Last week, the Beirut souks, once the heart of this cosmopolitan city, were relaunched with a discreet soft opening, spearheaded by shop owners itching to start business.
For the first time, people were encouraged to visit an area whose opening was repeatedly postponed by war and political sit-ins. Yet ever since last June’s parliamentary elections that sealed the victory of Saad Hariri’s pro-liberal party, business confidence has been on the up.
The core souk, a project designed by Pritzker-prize winner Rafael Moneo, is the first opening in a series of commissions by Solidere, the company in charge of reviving downtown Beirut. A gold souk and an entertainment complex designed by Kevin Dash and Zaha Hadid are to follow.
Moneo’s design is a beautiful rendition of what a modern souk should look like, integrating traditional features reminiscent of the old bazaars, which were all but destroyed during the “Battle of the Souks” in the 1980s at the height of the civil war.
There is no question this is a stunning space. The surrounding streets built on the ancient Roman grid and the archeological findings on show only add to the experience. The hustle and bustle of Beirut’s bazaars, however, has disappeared.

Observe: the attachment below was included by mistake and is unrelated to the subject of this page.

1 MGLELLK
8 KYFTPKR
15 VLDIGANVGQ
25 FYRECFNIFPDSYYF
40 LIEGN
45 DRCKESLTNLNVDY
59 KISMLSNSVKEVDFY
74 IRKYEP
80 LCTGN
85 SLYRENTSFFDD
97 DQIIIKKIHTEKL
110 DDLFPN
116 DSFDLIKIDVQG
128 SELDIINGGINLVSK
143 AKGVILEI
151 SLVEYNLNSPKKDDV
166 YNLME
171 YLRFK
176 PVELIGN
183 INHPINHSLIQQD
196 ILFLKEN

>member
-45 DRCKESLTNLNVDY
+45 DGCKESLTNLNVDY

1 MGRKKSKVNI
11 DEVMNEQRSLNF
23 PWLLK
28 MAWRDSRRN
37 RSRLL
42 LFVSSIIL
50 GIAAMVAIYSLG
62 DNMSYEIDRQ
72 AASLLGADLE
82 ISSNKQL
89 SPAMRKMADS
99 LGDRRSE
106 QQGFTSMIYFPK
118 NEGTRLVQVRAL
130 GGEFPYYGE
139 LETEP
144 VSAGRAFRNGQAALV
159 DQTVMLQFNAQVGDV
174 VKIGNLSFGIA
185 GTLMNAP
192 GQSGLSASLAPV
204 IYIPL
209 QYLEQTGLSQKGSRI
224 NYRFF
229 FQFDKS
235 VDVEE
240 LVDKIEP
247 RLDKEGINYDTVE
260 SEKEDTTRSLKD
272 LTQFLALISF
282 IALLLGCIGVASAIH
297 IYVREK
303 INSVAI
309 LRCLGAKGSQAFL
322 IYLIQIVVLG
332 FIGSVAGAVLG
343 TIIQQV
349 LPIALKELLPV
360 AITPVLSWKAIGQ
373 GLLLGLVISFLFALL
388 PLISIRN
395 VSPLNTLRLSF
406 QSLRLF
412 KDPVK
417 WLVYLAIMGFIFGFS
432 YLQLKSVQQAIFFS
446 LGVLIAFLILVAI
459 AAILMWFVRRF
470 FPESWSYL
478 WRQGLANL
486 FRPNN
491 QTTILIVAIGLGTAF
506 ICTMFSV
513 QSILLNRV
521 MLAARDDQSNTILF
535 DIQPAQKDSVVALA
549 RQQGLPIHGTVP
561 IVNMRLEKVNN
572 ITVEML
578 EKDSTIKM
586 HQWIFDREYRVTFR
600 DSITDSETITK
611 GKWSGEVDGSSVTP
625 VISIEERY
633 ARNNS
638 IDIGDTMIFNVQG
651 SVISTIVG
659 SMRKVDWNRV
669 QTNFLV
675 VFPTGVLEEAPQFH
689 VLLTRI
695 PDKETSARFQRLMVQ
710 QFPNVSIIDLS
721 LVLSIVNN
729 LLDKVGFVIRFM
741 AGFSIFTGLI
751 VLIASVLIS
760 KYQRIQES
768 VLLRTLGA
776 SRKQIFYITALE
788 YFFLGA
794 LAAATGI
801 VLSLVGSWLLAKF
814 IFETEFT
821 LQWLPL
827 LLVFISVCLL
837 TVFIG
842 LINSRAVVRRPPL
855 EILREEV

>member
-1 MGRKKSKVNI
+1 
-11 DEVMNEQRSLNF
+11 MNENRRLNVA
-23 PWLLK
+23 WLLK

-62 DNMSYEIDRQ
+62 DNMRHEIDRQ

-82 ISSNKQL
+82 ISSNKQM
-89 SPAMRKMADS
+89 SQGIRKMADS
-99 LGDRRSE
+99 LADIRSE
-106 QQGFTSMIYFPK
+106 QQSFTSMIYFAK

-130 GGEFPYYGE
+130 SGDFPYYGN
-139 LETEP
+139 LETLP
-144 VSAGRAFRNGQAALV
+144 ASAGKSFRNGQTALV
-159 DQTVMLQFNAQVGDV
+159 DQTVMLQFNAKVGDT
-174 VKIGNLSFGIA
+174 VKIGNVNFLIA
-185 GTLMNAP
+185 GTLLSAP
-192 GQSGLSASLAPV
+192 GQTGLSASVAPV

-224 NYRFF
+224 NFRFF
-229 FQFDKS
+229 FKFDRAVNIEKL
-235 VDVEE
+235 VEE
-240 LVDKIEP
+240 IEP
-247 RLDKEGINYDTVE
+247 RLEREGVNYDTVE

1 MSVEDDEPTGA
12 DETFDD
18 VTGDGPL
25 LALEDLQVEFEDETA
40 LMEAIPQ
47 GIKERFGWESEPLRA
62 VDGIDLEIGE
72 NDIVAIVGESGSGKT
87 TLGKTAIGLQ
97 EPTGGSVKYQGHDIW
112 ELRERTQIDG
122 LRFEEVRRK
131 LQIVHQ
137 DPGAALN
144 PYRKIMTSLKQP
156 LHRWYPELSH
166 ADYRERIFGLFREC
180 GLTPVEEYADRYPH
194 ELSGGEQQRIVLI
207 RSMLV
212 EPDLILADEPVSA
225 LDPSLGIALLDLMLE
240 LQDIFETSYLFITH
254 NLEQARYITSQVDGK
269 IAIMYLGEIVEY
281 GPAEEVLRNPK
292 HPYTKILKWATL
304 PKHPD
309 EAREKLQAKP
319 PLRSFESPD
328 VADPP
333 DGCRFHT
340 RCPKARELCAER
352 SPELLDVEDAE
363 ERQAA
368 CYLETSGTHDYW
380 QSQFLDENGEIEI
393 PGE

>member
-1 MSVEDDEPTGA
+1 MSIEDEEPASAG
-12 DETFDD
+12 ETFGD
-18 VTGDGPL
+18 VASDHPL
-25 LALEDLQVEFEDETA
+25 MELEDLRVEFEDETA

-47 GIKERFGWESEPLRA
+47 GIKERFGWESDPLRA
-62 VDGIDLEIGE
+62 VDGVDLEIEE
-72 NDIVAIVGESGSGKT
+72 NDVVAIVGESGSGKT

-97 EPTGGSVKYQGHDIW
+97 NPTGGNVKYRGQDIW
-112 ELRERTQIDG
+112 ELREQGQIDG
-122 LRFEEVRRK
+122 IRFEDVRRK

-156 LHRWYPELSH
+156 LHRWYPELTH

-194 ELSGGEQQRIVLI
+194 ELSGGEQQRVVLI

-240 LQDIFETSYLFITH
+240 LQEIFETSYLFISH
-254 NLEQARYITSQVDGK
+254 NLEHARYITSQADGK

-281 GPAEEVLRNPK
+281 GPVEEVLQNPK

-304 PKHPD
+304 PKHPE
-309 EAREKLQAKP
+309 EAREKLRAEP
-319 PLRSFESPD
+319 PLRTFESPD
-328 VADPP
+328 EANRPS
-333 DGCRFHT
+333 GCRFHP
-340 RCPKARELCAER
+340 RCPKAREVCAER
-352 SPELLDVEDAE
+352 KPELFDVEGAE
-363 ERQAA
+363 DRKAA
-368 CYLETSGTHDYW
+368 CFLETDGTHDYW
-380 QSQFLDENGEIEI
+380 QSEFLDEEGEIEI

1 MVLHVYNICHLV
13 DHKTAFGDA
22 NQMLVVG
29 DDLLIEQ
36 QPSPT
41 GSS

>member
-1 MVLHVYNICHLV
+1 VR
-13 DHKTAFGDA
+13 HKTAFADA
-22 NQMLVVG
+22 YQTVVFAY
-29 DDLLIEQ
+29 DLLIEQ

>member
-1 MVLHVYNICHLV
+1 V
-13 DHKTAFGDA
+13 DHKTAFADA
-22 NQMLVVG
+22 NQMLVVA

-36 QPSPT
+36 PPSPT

In their heyday (think the 1950s until the early 1970s) the souks were an intense place where retail was based on local craftsmanship. Shirts, shoes and lemonade were not only sold in the souks, they were made there too.
Today’s souks serve as a showcase for international luxury brands such as Porsche Design and Panerai and high-street names such as Zara and H&M – a mix that appeals to Beirut’s upper class and visiting Arab tourists but not to the majority of Lebanese, who earn less than $600 a month. It’s fuel for critics who have always argued downtown Beirut was built with Saudi tourists in mind rather than ordinary Lebanese.
For Assem Salam, the former head of Lebanon’s Order of Engineers, “Solidere has turned the souks into a western mall. This is not an oriental bazaar but a place for a privileged few.”
Places like Souk al Franj that functioned as Lebanon’s biggest fruit, vegetable and flower market should be brought back. Same for the tailors of Souk al Tawileh and Souk Ayass, whose genius was to offer in the same store their bespoke services and international fashion brands, leaving the customer to decide which was best.
But it is not just about reviving the past. Solidere can still act as a magnet for local creativity and craftsmanship.
Subsidies could be offered to artisans for instance, whose traditional copper, glass and silk workshops are a major pull for tourists in the nearby Tripoli and Damascus souks. The burgeoning design and fashion industries could also be supported. Is it not possible to waive the high rental fees (said to be over $1,000 a sq m) to encourage studios and showrooms to move in? With expert merchants like the Phoenicians as our ancestors, surely we can offer something more compelling than another Zara franchise.